and I understand that, but I also grew up around people who were members of the KKK - and I know first hand that there are groups in this world whose ideas are indeed extreme - and they don't have "infiltraitors" giving them these ideas - they come up with them themselves and are very committed.  The government's burden at this point is to prove beyond a reasonable doubt that this crowd intended to act on their ideas as they have claimed in their accusations against them.  If these people are as insane and dangerous as they appear to be based on what they say about themselves, I hope the government hasn't screwed up or over reached as they so often do.

    You know, aside from the real and tragic consequences for wrongly accused people that government screw ups yield, there is also a public safety issue - which is that when the government blows it by arresting the wrong person or cheats in getting the right one - we are often cheated out of the protection from real criminals they claim to offer.

    We will see what happens here.


    Just my pov, but (none / 0) (#84)
    by ZtoA on Mon Mar 29, 2010 at 05:37:51 PM EST
    Fundamentalist religious groups are not necessarily violent. Often repressive which is a passive kind of violence, but not aggressive.

    But groups that are violent and passionately hateful and murderous will very often use fundamentalist religious ideas to justify themselves - and to pump up their motivation. There is material in religious documents, with all that rich symbology, for interpretations that they can hide behind.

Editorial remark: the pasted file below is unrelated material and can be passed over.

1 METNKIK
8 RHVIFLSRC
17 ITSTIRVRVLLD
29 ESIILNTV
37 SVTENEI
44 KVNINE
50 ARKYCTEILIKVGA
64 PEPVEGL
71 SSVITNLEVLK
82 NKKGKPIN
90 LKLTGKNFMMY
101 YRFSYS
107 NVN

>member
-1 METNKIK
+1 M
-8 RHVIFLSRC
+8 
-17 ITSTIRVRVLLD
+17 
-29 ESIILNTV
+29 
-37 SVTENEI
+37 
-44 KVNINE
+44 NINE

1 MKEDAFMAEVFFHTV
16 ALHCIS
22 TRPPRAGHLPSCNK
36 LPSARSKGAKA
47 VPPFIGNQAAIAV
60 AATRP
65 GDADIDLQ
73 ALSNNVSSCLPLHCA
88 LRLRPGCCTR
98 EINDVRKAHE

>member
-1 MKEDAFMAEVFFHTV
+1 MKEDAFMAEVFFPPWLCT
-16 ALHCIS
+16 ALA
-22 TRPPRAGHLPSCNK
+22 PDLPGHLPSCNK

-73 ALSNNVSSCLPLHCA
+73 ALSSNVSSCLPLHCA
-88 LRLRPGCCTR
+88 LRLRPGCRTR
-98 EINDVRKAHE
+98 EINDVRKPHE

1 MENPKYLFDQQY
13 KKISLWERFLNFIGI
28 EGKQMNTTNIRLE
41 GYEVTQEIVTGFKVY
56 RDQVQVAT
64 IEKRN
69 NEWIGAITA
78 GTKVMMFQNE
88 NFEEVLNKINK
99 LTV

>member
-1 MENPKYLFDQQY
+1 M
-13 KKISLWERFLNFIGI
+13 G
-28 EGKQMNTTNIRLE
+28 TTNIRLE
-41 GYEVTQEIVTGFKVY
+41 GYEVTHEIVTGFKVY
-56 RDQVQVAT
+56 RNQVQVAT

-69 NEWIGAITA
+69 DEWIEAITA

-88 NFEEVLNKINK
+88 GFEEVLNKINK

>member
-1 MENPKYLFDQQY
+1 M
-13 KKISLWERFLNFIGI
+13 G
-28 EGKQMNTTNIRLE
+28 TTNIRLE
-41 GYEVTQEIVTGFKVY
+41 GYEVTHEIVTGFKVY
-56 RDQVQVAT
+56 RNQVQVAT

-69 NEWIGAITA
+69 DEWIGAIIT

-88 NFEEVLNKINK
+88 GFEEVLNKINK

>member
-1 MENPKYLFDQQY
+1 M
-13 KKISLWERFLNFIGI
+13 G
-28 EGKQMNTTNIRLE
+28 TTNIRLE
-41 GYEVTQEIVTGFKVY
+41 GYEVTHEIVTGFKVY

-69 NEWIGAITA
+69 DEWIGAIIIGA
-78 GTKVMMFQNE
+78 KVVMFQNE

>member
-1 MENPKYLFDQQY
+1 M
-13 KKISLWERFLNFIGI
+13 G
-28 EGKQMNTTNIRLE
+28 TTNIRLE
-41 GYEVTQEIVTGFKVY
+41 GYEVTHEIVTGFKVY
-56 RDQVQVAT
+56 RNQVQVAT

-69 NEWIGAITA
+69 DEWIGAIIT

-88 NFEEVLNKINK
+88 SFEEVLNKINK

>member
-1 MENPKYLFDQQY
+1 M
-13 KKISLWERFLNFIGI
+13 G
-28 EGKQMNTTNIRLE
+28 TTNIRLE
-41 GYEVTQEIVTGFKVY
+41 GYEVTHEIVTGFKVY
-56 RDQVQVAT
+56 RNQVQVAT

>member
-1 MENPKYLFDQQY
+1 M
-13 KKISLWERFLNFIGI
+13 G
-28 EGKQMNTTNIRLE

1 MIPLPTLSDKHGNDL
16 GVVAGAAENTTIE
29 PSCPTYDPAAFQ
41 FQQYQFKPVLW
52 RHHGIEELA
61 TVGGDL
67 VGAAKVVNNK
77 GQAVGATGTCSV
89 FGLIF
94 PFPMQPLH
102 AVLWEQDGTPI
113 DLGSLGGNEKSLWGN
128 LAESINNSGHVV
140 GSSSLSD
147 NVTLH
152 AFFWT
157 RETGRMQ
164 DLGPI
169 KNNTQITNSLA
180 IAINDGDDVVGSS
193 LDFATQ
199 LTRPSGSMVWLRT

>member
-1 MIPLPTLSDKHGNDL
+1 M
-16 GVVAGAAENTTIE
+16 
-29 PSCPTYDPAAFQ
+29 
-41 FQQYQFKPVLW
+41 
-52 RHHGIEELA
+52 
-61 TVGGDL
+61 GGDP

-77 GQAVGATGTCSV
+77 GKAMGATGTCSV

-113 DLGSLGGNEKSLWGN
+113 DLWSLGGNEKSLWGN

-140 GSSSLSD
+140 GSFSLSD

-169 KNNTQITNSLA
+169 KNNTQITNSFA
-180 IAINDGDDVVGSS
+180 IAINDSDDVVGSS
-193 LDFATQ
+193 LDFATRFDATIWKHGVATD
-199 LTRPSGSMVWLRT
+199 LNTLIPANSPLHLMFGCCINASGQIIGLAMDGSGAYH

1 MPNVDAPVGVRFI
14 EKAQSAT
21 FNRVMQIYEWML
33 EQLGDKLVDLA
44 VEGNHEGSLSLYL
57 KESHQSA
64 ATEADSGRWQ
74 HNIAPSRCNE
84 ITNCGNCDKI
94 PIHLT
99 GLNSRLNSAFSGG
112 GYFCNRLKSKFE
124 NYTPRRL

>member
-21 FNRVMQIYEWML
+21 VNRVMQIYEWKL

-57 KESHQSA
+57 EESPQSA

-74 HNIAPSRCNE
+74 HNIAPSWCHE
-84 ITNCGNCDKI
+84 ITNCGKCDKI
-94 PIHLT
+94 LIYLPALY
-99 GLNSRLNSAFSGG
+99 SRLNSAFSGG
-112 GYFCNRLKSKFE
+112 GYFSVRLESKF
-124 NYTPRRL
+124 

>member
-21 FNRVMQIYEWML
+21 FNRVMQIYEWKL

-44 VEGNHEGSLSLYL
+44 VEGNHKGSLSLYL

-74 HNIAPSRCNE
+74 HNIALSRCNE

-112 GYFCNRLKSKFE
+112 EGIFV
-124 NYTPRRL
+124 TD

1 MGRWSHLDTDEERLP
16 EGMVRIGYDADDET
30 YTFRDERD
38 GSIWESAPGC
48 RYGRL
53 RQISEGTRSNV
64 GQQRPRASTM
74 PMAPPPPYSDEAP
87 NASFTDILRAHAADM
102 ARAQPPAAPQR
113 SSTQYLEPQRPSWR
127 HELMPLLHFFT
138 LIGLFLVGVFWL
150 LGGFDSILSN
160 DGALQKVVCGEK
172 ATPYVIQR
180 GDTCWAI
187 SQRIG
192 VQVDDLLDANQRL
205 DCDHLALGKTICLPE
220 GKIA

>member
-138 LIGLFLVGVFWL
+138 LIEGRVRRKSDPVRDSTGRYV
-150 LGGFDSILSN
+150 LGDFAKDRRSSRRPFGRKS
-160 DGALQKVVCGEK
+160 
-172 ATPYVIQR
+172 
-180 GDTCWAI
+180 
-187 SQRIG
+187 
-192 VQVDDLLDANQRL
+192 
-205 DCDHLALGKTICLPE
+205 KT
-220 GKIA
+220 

Fair enough, I can agree with that. (none / 0) (#86)
    by sarcastic unnamed one on Mon Mar 29, 2010 at 05:40:20 PM EST
    Apparently. (none / 0) (#44)
    by inclusiveheart on Mon Mar 29, 2010 at 04:15:35 PM EST
    HuffPo has a quote from his former wife saying that it started with going to church, praying and taking care of the family and that "he took it too far" - or something along those lines.

    There's evidence that they're teaching some of this Christian soldier weirdness within our own military, too.

    Some of the video I've seen from the mega churches reveals a really dark, militaristic side of how some people interpret the Bible.


    and Blackwater too (none / 0) (#48)
    by ZtoA on Mon Mar 29, 2010 at 04:24:27 PM EST
    Just saw a clip about this on CNN which was shocking. Not surprising that apparently the group watched Glen Beck. Apparently he ran 4 shows about secret detention camps, but decided in the last show it was not true, but by that time many people believed it.

    I would say these people are terrorists. Regular fundamentalists (of all religions) are not this aggressively violent. But essentially violent hate groups are fueled by fundamentalism and it always includes a basic contradiction of the original religion.


    OK, but the church itself (none / 0) (#61)
    by sarcastic unnamed one on Mon Mar 29, 2010 at 04:51:40 PM EST
    at the corner of Main and Oak streets was using their pulpit at the 10:00AM Sunday service to exhort their "flock" to murder policemen? That's kind of what your comment implies, is that really what you meant?

    I don't know about the one at Oak and (5.00 / 1) (#66)
    by inclusiveheart on Mon Mar 29, 2010 at 04:59:19 PM EST
    Main, but, yes, there are some churches that are fanning the flames of some folks' paranoia.

    Rapture Ready

    Take a look at this mini-doc.  This video is what finally gave me insight as to why so many conservative religious types on TV seemed to wince and recoil when anyone talked about peace.

    I am not sure how you've missed this trend in American Christian life - or the trend away from the mainline towards these more radical types, but it would not be difficult for you to catch up.  Hagee's crowd is just one of many that people like Fredrick Clarkson and some other prominent Christian bloggers follow.


    Hagee and some others (5.00 / 2) (#120)
    by jondee on Mon Mar 29, 2010 at 07:16:20 PM EST
    of that ilk have a very..shall we say symbiotic, relationship with the Israeli right and the former? regime-change-or-bust crowd.